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China, Sex and Prostitution

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... 15 These women are gray because they are neither considered morally upright members of the " white " world of marriage and legitimate employment, nor are they labeled immoral like prostitutes or sex workers engaged in the " black " underworld. In many ways, the actions of these gray women may indeed seem to resemble the practices of the top three levels of prostitution (out of a seven-tiered hierarchy) codified by the Chinese police (Elaine Jeffreys 2004). 16 The first tier, ernai (second wife), is a kind of salaried mistress of men with money and influence who provide her with a steady income, accommodation, and gifts in exchange for sex and her company. ...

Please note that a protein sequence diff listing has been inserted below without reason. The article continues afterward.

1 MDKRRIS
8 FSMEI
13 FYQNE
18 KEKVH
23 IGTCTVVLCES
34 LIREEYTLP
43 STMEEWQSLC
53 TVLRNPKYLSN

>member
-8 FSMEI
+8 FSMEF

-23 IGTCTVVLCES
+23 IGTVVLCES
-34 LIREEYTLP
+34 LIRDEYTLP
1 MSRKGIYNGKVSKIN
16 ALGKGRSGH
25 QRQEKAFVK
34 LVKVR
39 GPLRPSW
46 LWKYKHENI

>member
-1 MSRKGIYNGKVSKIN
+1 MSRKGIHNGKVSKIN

... The Chinese authorities cannot equate " hostessing " with prostitution per se, but it is an activity that promotes its practice (Tiantian Zheng 2009). The other four tiers, dingdong girls (doorbell girls) who work in hotels as prostitutes, falangmei (sex workers employed in bath houses, foot massage parlors, beauty parlors), jienü (women who solicit customers in public spaces usually outside hotels and theatres), and xiagongpei (women who engage in paid intercourse with China's transient male labor force) are obvious sellers of sex, and these women do not play a part in the more complex arrangements within the matrix of wealth, femininity, and sexuality (Jeffreys 2004). 18 According to the World Health Organization, China has the largest commercial sex workforce in the world, with an estimated 10 million men and women so employed – more than 300,000 in the city of Beijing alone (Lionel M. Jensen 2009). ...
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